As COP26 demonstrated, most of the public debate around greenhouse gas emissions tends to focus on the energy sector, although other segments of the global economy (such as agriculture) also have an oversized environmental footprint. This is no less important because of the supply chains behind these industries, which include processing, packaging, transportation, consumption and waste.
In fact, according to the Food and Agriculture Organization of the United Nations (FAO), agricultural supply chains have a larger climate footprint than agriculture itself, even though the food and agriculture sector as a whole accounted for nearly a third of all greenhouse gas emissions in 2019.
Since 1990, a key trend has been “the increasingly important role of food-related emissions generated outside of agricultural land, in pre- and post-production processes along food supply chains, at all scales,” according to FAO Chief Economist Máximo Torero .
The environmental cost of globalization
In our increasingly globalized economy, the energy needed to ship products across countries and continents is now a major contributor to climate change. The global shipping industry, for example, emits more carbon each year than Germany.
Although shipping emissions were not included in the Paris Agreement, the industry’s carbon footprint (which accounts for about 3% of global emissions today) could increase to 17% of total annual CO2 emissions by mid-century , according to some analysts.
Shipping companies themselves are now calling on governments to impose new taxes on the industry, hoping that such action will encourage the adoption of innovative fuel-saving technologies and retrofitting older ships to make them more energy-efficient. And shipping is not alone when it comes to the growing carbon footprint of supply chains.
The packaging industry’s environmental footprint, however, is most evident in the form of plastic pollution reaching the world’s oceans, but the sector also plays an important role in increasing global greenhouse gas emissions.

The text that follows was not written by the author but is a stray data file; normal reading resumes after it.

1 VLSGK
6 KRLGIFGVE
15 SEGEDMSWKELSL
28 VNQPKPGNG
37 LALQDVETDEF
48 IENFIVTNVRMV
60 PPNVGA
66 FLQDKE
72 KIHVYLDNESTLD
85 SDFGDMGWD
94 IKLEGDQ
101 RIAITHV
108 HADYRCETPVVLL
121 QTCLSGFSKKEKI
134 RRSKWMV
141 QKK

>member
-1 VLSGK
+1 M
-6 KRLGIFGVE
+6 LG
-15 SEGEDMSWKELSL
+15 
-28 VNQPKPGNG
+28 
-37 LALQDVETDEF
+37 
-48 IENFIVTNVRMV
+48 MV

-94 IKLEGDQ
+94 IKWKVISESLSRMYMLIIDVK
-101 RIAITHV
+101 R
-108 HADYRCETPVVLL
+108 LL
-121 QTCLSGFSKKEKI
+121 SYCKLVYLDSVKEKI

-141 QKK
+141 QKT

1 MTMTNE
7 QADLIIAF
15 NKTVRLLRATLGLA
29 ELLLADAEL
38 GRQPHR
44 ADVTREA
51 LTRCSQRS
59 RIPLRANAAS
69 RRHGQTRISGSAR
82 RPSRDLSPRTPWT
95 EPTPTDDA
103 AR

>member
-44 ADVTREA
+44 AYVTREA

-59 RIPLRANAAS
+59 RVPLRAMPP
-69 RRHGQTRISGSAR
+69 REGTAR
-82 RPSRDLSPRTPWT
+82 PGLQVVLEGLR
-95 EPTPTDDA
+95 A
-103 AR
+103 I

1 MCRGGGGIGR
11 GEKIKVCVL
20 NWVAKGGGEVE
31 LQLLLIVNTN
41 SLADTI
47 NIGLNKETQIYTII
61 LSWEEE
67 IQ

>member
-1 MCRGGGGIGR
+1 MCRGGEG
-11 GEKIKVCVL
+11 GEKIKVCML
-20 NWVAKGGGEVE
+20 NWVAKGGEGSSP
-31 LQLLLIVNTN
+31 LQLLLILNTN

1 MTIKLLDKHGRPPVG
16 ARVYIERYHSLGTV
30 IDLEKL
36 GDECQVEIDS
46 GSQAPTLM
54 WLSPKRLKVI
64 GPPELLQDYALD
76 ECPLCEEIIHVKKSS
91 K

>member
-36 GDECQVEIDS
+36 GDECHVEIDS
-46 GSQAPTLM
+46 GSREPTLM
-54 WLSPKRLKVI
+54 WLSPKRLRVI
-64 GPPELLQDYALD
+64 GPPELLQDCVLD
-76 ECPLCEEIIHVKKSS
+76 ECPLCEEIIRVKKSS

According to FAO, packaging They are responsible for 5% of all CO2 emissions from the agri-food sector, as well as from transport. To reduce these emissions, experts say, the packaging industry can adopt practices to extend product life and reduce food waste, while contributing to a truly circular economy.
“With a world population projected to reach 9.7 billion by 2050, the demand for food continues to grow, but the world currently wastes a third of the food it produces due to inefficient production and preservation practices. Lack of infrastructure in developing and developed countries “Unsustainable consumption practices”, warns the World Economic Forum.
“From farmers to processors, packers, distributors and consumers around the world, we must review how we approach, produce and consume food to adhere to the ‘healthy diet for the planet.’ These shared approaches are particularly critical as the world enters the era of post-pandemic recovery,” he adds.
Switch to reusable
It is encouraging that more and more companies are embarking on new packaging models with the aim of reducing their carbon and environmental footprint. Researchers at the University of Utrecht in the Netherlands, working with some of these companies, have found that reusable glass bottles produce 85% less carbon emissions compared to a single-use glass bottle, they emit 75% less carbon than the plastic (PET) and 57% less carbon than aluminum cans.